The internationally famous Australian jockey Edgar Britt, who died in 2017 aged 103, was occasionally asked his reaction to the popularity of his name in Australian rhyming slang. For those not familiar “going for an Edgar” meant going for a shit and was in common usage for about half a century. Rather than be offended, the sharp witted Britt was happy to acknowledge the association and enjoy the humorous side of the phrase. These days most millennials would have no idea of what you were saying if you announced you were “going for an Edgar”. It seems traditional Australian rhyming slang has no place in the quasi-illiterate world of texting, social media chit chat and day to day banter.
Modern day rhyming slang is generally agreed to have started in London in the first part of the 19th century, popularised by Cockney street vendors looking for a secret language to disguise what was being said from passers-by. Whilst its stronghold is still in the East End of London and other working class areas, it has quickly infiltrated the broad British lexicon, although still associated with a certain uncouth underclass. The Queen would never use it!
There’s currently a dictionary of hundreds, if not thousands of words that range from Khyber Pass (i.e. ‘arse’), to Britney Spears (i.e. ‘beers’) and Apple Tart (well that one’s fairly obvious). Whilst constantly updated, much of the old school slang remains, kept alive and passed down from generation to generation. However its popularity is generally seen to be waning, as a new style of hip hop influenced, non rhyming (and generally boring) street jargon takes over.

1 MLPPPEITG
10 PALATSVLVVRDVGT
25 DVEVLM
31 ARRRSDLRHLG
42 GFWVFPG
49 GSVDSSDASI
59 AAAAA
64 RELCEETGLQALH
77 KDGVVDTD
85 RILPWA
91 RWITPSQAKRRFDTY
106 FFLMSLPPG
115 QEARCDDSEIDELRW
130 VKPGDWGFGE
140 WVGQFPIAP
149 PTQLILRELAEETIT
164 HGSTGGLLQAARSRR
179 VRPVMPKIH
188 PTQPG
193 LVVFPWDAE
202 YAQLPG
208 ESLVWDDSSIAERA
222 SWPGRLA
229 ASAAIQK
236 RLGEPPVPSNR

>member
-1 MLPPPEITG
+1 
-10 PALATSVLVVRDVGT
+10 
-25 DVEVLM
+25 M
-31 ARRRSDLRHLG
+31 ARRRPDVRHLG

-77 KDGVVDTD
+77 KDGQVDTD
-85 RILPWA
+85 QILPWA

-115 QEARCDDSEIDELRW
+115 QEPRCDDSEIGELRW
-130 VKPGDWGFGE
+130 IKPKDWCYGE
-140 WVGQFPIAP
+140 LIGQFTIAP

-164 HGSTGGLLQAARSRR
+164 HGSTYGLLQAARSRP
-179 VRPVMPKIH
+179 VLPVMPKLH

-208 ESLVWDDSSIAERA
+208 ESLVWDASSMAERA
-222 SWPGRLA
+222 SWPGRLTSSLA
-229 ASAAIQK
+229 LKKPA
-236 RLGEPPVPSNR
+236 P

Just when rhyming slang arrived in Australia is open to question and there’s strong evidence that the early convicts used it as a kind of coded language to deceive their captors. The Cockney variety certainly peaked in the post WWII period, popularised by radio broadcasters, sporting commentators and the thriving pub culture. Whilst any word can be used to rhyme it’s the names of well known personalities that stand out, like Barry Crocker (i.e. ‘having a shocker’), Reg Grundy (i.e. ‘your undies’) and Bob Hope (i.e. ‘soap’).
Every now and then, some of the gems of distinctly Australian rhyming slang are highlighted in the media or elsewhere. Back in 2013 the Fraser Coast Regional Council in Queensland announced a series of informal chats with the mayor and members of the community, which would be called, “Jatz and Crackers with the Mayor”. Needless to say this generated considerable mirth as ‘Jatz Crackers’ in rhyming slang translate as ‘knacker’s’ or to put in bluntly, the male genitalia.
Given the paucity of vocabulary currently employed by much of today’s youth and the homogenisation of language that the internet has brought, it’s definitely time to reinvent the idiom and bring back a contemporary form of rhyming slang. Here are just a few suggestions:
Miley Cyrus – ‘The Virus’ (i.e. COVID-19) and Annabel Crabb – ‘The Jab’. As in, she didn’t want to get the Miley so she went in for her Annabel.
Craig Kelly – ‘A belly’ or better still ‘a belly laugh’. As in, I stumbled on Craig Kelly’s Facebook page and got a big Craig Kelly out of the QAnon garbage he had just posted.
Fred Nile – ‘A mobile phone’ – There are many who would never want to acknowledge his name, but hey, what else rhymes with ‘mobile’.
Donald Trump: ‘A dump’. Time to let Edgar rest in peace and next time you are going to the toilet, you are there to ‘take a Trump’.
Miranda Devine: ‘A whine’. She was upset with the Left again and was having a real Miranda about it.
Al Pacino: ‘A cappuccino’. She opted for a latte but he preferred an Al Pacino.
Or to put the whole lot it into context: I was just enjoying an Al Pacino when I had a call from Pete Evans on my Fred Nile. Pete was raving on about the Miley and why he was going to avoid the Annabel. He was having a real Miranda and all I got out of it was a big Craig Kelly. The whole episode made me want to take a Trump!